Peck said he was very pleased with his second Tweet Up. He is hoping to hold one each month if turnouts remain the same. His first event drew 115 attendees. Peck said the tumultuous job market surely helped his turnout, as people are actively searching for jobs or the best talent to hire on a limited budget.

"Some people think it's a geek fest," he said of his meetings. "It's not. We're normal people. And getting people face-to-face is more powerful than anything online. It's still irreplaceable in this day and age."

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Like this comment
Posted by remove
a resident of Charleston Meadows
on Jul 3, 2009 at 3:06 pm

remove racists from world

Like this comment
Posted by Rob
a resident of Woodside
on Jul 3, 2009 at 3:08 pm

Tweet, linkedin, facebook, etc. are so 2008. These sites may be cool in 2009 if you're currently living in some country that just got electricity a couple years ago and your kewl coder cousin Billo received a 486 from his trip accross the border to Ubekstanistan last national holiday time.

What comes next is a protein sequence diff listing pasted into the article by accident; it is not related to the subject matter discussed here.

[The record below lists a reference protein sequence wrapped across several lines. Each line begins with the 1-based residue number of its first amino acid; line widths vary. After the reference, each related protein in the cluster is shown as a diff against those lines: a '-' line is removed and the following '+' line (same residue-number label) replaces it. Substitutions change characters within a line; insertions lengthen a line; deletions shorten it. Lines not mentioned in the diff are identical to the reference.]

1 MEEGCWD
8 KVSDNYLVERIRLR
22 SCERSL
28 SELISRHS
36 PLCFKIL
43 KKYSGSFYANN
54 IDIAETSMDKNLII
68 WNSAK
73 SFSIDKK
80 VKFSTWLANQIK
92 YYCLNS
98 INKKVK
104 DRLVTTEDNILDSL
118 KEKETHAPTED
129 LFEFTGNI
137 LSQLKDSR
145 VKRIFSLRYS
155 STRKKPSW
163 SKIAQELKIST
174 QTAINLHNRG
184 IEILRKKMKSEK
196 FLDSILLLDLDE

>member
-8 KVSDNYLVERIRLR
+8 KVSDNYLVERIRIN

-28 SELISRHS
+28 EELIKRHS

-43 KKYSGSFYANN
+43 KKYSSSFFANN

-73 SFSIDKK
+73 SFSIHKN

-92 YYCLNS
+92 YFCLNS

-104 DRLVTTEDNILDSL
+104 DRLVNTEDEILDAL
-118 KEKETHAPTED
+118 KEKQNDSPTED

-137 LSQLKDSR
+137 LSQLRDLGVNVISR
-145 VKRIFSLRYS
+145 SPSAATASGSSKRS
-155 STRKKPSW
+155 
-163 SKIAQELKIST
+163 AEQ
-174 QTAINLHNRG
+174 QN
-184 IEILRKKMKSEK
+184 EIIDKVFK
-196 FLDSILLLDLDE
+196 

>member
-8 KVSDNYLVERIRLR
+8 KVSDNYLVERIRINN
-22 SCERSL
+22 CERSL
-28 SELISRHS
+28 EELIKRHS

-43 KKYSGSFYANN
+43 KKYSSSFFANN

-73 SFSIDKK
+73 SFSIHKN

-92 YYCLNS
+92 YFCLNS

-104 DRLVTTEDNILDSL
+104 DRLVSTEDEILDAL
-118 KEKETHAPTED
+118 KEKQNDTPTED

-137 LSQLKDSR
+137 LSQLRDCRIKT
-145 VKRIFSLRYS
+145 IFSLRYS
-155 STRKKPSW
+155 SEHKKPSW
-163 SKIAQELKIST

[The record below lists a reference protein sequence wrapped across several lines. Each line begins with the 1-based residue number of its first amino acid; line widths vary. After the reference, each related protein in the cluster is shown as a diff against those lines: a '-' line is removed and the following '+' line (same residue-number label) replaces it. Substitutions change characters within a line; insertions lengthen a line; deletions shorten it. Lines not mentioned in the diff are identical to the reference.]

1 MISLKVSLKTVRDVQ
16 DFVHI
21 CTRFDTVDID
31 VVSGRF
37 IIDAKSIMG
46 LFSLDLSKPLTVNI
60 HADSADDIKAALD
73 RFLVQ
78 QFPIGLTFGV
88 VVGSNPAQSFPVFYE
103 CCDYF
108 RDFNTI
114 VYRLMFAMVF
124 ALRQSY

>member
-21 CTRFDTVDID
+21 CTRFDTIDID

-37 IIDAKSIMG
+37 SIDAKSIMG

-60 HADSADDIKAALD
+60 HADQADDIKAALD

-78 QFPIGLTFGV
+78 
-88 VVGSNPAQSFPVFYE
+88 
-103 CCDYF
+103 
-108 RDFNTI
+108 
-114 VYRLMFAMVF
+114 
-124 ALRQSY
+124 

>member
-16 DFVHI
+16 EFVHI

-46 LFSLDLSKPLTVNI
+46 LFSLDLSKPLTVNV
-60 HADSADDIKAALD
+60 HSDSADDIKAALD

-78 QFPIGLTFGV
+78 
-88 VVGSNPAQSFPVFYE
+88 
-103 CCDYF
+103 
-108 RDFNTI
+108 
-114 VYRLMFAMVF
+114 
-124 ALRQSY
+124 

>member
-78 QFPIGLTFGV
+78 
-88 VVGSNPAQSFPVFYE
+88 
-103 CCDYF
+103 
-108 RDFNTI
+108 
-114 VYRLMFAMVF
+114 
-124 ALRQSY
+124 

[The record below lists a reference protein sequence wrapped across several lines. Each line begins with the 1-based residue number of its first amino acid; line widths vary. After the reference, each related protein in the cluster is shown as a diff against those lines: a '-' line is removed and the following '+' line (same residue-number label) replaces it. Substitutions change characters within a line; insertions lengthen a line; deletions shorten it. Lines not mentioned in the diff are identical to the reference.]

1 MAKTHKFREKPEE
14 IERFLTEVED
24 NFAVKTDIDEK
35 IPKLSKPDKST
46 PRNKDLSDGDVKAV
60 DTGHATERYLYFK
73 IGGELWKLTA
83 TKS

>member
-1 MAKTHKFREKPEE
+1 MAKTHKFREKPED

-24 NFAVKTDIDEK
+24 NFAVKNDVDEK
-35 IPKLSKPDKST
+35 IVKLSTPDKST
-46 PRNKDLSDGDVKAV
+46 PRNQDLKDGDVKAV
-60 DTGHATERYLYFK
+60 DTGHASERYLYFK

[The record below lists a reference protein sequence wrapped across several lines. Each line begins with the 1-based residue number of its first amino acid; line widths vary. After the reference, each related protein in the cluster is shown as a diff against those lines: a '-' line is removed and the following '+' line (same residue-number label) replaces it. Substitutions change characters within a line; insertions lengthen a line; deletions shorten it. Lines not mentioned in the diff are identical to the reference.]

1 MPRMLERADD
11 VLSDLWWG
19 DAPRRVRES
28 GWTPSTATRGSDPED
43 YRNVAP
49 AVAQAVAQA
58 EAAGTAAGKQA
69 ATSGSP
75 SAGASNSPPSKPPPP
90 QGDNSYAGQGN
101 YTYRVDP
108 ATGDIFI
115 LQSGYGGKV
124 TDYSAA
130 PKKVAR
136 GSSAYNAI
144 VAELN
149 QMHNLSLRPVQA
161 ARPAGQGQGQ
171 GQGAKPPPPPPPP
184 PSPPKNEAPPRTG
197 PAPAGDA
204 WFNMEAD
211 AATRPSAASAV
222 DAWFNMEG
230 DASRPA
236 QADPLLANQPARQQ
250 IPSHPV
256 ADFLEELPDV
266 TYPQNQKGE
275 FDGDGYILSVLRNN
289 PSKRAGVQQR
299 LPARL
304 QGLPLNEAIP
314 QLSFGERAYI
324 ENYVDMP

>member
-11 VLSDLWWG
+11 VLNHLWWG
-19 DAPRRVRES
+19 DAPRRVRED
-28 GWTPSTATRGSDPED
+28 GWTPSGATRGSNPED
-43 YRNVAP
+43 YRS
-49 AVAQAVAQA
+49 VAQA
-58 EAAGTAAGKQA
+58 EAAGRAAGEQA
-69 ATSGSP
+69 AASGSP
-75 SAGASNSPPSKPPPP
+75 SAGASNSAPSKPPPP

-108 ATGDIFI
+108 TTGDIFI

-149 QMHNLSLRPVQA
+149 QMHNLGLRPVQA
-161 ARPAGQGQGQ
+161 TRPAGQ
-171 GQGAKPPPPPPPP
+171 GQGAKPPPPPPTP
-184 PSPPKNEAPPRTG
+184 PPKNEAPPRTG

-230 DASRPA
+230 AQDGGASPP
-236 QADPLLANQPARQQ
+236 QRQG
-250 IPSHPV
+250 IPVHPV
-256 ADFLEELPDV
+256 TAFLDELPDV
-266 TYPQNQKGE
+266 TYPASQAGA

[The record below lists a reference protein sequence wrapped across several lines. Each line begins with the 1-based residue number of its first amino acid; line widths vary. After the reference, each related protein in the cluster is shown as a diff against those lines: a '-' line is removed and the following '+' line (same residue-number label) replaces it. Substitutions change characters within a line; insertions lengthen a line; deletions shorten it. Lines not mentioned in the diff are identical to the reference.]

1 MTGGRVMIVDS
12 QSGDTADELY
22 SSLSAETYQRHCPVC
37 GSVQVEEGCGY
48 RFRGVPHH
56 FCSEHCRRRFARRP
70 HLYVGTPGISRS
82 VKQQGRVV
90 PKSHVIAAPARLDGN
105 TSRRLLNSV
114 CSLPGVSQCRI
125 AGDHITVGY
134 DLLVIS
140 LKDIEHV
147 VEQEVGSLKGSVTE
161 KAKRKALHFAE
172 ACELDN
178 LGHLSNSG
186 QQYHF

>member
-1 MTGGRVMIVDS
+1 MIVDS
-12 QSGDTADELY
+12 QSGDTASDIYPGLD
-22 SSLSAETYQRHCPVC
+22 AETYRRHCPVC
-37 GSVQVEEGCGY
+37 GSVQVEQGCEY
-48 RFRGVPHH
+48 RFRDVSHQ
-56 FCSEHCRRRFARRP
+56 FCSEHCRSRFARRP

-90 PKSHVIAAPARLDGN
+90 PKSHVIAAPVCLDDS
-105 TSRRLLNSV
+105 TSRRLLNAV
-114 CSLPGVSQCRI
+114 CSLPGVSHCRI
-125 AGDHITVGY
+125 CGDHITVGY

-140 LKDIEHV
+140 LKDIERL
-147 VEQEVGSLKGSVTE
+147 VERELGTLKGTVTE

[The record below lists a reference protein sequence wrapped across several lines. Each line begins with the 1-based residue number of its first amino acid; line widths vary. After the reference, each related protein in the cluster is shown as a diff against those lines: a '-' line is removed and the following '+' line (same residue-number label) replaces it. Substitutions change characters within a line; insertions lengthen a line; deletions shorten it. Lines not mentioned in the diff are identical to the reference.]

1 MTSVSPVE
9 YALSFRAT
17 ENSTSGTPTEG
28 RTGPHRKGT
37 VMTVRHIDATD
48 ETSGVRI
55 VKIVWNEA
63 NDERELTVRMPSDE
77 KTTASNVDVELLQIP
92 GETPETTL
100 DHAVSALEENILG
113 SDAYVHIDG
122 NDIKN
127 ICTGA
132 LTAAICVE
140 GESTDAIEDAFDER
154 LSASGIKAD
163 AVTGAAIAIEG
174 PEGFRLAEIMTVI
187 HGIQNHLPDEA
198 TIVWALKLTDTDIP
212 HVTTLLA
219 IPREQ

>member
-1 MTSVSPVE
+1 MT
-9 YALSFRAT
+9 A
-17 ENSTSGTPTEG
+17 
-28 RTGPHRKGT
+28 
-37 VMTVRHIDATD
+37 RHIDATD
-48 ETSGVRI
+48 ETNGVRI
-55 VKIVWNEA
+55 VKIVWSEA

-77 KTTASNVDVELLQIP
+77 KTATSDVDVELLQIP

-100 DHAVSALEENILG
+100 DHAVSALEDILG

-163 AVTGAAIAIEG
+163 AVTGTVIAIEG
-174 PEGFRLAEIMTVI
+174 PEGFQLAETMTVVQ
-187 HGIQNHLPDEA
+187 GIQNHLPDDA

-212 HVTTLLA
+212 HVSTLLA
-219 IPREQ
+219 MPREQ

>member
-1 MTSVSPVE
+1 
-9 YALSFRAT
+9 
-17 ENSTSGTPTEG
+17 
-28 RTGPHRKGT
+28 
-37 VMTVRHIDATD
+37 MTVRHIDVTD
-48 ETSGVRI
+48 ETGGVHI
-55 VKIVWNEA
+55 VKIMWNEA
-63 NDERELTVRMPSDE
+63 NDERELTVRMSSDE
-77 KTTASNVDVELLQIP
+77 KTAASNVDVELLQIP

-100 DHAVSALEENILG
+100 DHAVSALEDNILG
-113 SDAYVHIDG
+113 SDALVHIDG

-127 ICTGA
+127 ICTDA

Like this comment
Posted by John the Man
a resident of Another Palo Alto neighborhood
on Jul 4, 2009 at 6:54 am

You know, I know I'm not the only one who thinks that Twitter is WAY over-rated. It's a solution looking for a problem.

Like this comment
Posted by Big Bird
a resident of College Terrace
on Jul 4, 2009 at 3:32 pm

Tweeting isn't just for little birdies anymore.

Like this comment
Posted by Nathaniel Flick
a resident of Barron Park
on Jul 5, 2009 at 1:55 am

"It's a solution looking for a problem."

Gawd, give this argument a rest already. Twitter isn't a solution, it's a network.

And btw, this article's tone makes Tweetups sound new. They aren't. They've been going on for the past 2 years now! My home town of Palo Alto seems late to the game (I'm in New Zealand now).

Sorry, but further commenting on this topic has been closed.